Many webmasters will be happy to know that Google has announced its support for using the rel=”canonical” link element across different domains.
When the “canonical” tag was introduced by all three search engines during the SMX West Conference in February earlier this year, they only supported its use inside a single domain. You could use the tag to indicate that yourdomain.com/page1.html was the canonical version of yourdomain.com/page2.html, and avoid duplicate content issues by doing so. As it is now, if you have a legitimate reason to have similar content on separate domains, Google will recognize your use of the rel=”canonical” link element.
Google has updated its webmaster help page to indicate how it supports the tag:
Can rel=”canonical” be used to suggest a canonical url on a completely different domain?
There are situations where it’s not easily possible to set up redirects. This could be the case when you need to migrate to a new domain name using a web server that cannot create server-side redirects. In this case, you can use the rel=”canonical” link element to specify the exact URL of the domain preferred for indexing. While the rel=”canonical” link element is seen as a hint and not an absolute directive, we do try to follow it where possible.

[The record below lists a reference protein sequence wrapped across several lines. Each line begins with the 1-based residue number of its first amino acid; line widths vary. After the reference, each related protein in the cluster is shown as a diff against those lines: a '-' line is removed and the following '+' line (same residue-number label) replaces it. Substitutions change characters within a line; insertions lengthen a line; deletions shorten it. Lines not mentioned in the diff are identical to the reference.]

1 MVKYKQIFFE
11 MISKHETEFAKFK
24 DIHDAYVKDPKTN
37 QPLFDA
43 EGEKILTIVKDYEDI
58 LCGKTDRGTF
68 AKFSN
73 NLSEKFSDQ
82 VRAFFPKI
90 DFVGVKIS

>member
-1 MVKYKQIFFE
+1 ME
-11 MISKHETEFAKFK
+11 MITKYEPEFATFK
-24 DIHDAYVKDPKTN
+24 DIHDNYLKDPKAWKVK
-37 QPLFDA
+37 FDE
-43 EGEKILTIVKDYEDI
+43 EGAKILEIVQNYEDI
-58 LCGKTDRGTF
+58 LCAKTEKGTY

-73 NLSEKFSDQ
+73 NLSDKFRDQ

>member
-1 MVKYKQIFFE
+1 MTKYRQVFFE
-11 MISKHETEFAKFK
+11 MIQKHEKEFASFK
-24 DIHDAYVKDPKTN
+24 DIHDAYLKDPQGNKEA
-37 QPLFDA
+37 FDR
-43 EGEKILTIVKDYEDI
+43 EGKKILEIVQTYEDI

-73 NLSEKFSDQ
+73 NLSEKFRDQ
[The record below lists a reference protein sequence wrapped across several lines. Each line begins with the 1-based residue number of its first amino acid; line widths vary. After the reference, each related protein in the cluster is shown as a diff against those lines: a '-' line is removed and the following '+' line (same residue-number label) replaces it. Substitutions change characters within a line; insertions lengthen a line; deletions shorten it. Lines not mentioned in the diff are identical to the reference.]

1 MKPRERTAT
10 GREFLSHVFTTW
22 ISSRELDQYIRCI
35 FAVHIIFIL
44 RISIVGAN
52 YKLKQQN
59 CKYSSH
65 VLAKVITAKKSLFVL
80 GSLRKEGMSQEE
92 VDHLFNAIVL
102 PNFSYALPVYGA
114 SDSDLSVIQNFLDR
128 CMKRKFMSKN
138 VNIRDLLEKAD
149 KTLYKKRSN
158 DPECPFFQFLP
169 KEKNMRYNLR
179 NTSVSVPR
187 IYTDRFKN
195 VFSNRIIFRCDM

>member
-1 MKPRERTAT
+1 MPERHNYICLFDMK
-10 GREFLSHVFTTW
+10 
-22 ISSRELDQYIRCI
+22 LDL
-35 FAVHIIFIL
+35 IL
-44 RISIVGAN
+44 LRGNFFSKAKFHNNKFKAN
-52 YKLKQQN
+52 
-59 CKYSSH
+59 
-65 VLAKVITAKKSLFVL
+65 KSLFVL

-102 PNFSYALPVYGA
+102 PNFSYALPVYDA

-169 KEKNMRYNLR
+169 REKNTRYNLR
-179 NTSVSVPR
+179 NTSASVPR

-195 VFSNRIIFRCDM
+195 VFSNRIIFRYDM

- Matt McGee, Search Engine Marketing Expert
Google also has some additional Q&A posted on the blog announcement, so be sure to read that if you need more information on how this works or how it may positively or negatively impact your blog or website.
It appears that Yahoo and Bing have not yet announced cross-domain support for the rel=”canonical” link element, however, we expect this to change soon in the interest of healthy competition.